Movie Review: Days of Heaven (1978)
by Alan F. Zundel
“Days of Heaven” is an exquisite cinematic experience, a morality tale presented with simplicity and heart-wrenching beauty. Starring Richard Gere and Brooke Adams as tragic lovers, it has belatedly come to be recognized as a must-see film classic.
I’ve been a film lover for decades, but I was not aware of this movie until recently. I saw a magazine article in which the actress Rachel McAdams listed it as one of her favorite romantic movies. A DVD copy was in our local library so I checked it out.
Gere and Adams play Bill and Abby, a poor young couple trying to survive in the Chicago slums circa 1916. Bill accidently kills a foreman at the foundry where he works, causing him to flee with Abby and his young sister Linda by jumping a train.
They end up in the Texas panhandle where a gruff older man (Robert J. Wilke) recruits them to help harvest wheat on an isolated farm. The unmarried Bill and Abby pose as siblings to avoid gossip, but the owner of the farm (Sam Shepard), a shy man of about thirty, notices Abby and at the end of the harvest asks her to stay on at the farm.
Bill, who has learned that the farmer is ill and is expected to die within the year, persuades Abby to tell the farmer she will stay on if her brother and sister can stay as well. They enjoy an idyllic life on the farm until the farmer asks Abby to marry him. Thinking he will die soon, Abby agrees, thus setting in motion events that end in tragedy.
Writer/director Terrence Malick won the Cannes Film Festival Award as Best Director for this, his second movie, but the film opened to mixed reviews. It has an unusual rhythm for a Hollywood movie, partly due to extensive editing. Production was reportedly difficult and it took Malick over two years to edit the film. He finally established some needed continuity by adding a voice-over from the character of Linda, played by Linda Manz.
The result is somewhat choppy, with many scenes of interactions between characters happening very briefly rather than building to a dramatic high point. Instead Malick included beautifully shot footage of realistic settings and laborers working. He effectively recreates life on early 20th century farm, using natural lighting, carefully designed costumes, and archaic farm machines.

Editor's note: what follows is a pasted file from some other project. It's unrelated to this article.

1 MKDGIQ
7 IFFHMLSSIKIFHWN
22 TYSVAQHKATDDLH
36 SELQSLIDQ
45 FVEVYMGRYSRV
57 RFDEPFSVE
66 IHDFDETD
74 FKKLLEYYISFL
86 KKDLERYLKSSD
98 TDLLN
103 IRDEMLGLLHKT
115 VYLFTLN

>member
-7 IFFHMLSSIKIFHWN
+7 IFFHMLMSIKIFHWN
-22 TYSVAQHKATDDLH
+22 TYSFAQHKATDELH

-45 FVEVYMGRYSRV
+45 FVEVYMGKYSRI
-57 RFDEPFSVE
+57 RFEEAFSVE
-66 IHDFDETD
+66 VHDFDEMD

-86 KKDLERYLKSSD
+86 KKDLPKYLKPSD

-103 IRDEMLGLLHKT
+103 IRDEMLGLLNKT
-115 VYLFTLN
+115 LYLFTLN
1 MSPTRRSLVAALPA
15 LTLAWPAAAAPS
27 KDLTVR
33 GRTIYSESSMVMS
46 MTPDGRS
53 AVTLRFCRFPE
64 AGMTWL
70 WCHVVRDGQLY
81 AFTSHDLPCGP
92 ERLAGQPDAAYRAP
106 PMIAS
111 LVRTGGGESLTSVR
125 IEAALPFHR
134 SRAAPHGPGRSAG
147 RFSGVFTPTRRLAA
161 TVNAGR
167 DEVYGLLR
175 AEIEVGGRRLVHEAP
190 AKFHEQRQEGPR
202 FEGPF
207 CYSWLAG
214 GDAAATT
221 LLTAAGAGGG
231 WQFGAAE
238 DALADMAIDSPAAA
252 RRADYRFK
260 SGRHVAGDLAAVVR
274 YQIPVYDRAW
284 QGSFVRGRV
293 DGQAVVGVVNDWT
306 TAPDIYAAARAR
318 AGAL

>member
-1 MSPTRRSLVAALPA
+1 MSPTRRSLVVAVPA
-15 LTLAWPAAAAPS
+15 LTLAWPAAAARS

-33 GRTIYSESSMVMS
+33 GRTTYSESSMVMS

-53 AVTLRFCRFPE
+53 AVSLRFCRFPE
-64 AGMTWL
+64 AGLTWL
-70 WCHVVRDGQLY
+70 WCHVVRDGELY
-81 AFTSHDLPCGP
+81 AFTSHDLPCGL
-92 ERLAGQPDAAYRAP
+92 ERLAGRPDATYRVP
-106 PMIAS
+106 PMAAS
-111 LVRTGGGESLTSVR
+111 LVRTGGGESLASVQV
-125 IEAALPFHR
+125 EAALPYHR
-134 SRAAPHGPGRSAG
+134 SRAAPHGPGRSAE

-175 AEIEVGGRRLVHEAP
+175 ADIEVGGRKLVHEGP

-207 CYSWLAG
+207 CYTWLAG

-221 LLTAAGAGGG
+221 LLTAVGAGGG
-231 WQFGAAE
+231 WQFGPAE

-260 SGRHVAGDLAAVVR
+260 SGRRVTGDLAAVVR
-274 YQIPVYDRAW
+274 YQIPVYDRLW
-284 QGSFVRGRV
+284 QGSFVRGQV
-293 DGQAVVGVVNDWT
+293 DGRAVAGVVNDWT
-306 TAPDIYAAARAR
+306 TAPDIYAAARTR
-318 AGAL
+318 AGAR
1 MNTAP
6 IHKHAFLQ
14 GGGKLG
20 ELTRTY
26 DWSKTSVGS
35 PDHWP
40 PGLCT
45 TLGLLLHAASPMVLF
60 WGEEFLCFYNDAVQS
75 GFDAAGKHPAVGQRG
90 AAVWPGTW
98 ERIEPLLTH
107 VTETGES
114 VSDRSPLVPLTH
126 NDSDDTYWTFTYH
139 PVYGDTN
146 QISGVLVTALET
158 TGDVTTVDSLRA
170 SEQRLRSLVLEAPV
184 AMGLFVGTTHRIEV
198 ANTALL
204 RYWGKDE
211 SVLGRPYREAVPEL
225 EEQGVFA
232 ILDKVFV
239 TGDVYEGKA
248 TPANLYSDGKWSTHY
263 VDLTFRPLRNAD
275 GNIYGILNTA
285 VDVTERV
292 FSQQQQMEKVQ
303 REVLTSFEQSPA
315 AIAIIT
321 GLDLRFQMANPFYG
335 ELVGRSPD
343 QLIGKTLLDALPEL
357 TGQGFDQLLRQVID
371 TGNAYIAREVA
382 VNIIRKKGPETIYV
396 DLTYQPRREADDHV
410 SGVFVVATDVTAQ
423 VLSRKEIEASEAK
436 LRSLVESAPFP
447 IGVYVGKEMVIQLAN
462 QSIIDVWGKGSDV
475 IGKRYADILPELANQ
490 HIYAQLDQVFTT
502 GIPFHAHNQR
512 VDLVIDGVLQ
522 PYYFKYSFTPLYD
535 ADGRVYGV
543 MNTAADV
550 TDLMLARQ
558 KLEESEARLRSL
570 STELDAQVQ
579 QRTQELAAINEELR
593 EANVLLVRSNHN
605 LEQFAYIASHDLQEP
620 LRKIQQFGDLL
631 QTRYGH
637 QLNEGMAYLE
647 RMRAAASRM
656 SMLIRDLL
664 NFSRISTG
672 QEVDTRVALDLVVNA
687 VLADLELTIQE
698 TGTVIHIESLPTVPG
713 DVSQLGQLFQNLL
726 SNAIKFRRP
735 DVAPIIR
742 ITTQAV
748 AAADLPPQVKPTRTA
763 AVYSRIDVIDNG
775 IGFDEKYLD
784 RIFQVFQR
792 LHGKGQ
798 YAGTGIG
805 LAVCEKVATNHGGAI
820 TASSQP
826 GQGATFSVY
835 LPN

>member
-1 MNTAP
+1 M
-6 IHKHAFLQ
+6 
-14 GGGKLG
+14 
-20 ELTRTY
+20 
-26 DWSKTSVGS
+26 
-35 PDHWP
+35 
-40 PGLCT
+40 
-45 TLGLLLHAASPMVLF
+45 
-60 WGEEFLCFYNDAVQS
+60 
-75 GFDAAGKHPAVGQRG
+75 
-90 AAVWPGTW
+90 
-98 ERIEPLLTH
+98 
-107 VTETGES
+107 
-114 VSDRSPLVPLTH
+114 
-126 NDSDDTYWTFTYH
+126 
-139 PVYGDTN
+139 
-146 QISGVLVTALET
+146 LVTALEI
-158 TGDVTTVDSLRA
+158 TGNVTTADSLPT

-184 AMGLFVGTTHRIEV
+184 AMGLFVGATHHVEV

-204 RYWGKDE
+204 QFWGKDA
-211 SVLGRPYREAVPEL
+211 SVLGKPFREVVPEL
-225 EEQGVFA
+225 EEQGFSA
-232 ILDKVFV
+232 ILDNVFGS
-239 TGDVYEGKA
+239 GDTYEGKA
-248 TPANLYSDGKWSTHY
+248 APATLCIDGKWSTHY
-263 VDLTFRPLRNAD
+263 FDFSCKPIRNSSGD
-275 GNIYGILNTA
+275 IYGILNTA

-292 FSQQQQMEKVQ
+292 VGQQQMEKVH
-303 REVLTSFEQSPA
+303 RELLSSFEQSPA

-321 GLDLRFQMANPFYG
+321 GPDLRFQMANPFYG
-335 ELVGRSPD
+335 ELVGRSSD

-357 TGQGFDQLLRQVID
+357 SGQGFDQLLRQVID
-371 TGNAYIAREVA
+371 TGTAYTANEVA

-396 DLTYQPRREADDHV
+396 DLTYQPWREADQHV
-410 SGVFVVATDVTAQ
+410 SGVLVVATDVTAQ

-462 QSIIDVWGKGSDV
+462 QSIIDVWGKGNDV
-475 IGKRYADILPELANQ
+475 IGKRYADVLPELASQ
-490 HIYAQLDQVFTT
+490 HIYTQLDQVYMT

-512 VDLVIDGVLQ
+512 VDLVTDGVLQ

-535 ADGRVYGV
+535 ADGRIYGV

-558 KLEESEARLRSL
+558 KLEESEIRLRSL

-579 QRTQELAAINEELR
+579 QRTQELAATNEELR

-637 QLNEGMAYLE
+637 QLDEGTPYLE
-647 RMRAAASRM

The result is a feast for the eyes, almost as realistic as a documentary but with astonishingly beautiful cinematography. Néstor Almendros won an Academy Award for his work on the film. Ennio Morricone provided an equally captivating musical score.
This is not to say that the story lags. It develops with the familiarity of a folk tale, and in fact echoes of the Biblical story in which Abraham passes his wife Sarah off as his sister to the enamored Pharaoh. But there are no heroes or villains here, only ordinary people with their hopes and flaws searching for a better life. I cared about them. The film builds suspense as the farmer slowly catches on to Bill and Abby’s surreptitious interludes, climaxing with a fire that outdoes the burning of Atlanta scene in “Gone With the Wind.”
A young Richard Gere in his first starring role holds the screen with ease. My one complaint is that the filmmakers presented him clean shaven and with a stylish haircut in every scene, even when he was camping in a forest. He often looked prettier than his co-star. Brook Adams meanwhile is allowed to look dirty and disheveled when appropriate. But the two handle their roles well, relating to each other as complex human beings facing a difficult situation.
The supporting players are all uniformly good as well.
“Days of Heaven” is not what I would call a perfect film, but it is very good and well worth watching for film buffs. It has the feeling of a foreign film in its willingness to set aside expectations and shoot for something different.
It achieves that goal and then some.